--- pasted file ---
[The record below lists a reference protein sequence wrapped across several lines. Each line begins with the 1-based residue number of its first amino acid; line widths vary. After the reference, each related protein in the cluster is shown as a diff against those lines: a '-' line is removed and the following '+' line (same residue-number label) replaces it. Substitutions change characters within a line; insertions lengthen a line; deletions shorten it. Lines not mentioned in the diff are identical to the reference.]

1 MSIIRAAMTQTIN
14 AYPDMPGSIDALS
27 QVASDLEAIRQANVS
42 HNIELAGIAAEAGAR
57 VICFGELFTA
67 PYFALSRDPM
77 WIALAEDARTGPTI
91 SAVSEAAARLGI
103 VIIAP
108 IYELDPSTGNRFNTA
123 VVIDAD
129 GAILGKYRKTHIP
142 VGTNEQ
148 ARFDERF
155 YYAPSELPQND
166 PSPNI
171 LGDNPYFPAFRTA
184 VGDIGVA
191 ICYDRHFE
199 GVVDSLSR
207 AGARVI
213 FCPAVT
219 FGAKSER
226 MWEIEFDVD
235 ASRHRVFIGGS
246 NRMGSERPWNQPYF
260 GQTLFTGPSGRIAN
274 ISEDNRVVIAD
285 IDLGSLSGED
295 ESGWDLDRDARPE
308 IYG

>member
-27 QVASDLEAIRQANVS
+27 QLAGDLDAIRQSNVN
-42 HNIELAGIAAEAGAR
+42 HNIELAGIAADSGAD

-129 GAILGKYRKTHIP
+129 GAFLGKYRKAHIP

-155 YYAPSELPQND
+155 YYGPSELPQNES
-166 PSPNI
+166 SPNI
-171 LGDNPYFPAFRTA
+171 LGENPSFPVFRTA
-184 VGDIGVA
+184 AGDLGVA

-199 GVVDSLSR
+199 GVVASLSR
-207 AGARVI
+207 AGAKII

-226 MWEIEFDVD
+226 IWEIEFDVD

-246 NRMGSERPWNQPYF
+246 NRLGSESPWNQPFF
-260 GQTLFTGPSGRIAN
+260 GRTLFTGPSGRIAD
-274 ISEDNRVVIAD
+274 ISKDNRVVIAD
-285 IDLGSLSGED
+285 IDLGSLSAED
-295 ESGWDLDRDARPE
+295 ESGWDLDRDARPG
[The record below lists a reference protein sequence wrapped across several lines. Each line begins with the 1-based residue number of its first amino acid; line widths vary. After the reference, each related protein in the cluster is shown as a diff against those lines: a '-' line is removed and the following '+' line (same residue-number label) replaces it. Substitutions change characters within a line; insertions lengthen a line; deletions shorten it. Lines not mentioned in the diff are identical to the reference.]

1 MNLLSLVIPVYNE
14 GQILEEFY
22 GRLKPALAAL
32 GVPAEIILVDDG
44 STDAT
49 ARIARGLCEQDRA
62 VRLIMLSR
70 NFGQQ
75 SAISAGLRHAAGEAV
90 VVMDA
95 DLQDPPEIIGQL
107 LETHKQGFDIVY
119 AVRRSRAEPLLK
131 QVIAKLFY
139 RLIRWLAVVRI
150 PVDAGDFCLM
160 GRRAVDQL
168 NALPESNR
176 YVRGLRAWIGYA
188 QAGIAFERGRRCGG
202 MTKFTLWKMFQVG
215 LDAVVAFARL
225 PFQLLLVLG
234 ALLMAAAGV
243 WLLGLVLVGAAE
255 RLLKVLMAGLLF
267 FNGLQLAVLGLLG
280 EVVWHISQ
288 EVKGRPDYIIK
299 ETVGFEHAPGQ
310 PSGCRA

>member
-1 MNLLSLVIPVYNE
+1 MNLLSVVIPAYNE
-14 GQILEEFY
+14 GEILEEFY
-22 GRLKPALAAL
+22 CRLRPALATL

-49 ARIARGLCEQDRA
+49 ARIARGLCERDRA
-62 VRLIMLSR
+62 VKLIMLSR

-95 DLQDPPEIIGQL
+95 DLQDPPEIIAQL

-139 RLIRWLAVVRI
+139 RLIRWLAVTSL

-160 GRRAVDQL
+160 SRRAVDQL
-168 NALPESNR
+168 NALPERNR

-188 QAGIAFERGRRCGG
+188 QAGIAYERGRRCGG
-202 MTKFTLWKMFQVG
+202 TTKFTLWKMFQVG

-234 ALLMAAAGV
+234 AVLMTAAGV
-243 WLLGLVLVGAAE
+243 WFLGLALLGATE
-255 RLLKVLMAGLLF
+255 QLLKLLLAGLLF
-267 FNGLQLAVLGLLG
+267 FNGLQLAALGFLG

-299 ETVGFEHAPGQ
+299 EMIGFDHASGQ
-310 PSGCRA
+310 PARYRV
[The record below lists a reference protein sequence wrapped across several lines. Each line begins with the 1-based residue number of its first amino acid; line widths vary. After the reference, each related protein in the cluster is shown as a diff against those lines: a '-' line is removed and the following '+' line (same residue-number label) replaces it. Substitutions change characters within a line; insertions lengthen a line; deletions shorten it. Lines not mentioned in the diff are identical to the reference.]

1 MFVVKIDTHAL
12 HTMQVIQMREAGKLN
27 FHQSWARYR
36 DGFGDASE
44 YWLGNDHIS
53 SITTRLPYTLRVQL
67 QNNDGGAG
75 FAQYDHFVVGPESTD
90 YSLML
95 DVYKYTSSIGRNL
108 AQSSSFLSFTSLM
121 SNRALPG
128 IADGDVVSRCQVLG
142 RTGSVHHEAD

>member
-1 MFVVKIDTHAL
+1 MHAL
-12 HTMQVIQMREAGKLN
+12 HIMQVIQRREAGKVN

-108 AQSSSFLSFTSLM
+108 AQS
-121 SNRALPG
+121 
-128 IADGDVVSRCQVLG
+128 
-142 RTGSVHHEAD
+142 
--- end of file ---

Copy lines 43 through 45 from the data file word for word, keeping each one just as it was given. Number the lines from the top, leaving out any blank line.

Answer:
+166 SPNI
-171 LGDNPYFPAFRTA
+171 LGENPSFPVFRTA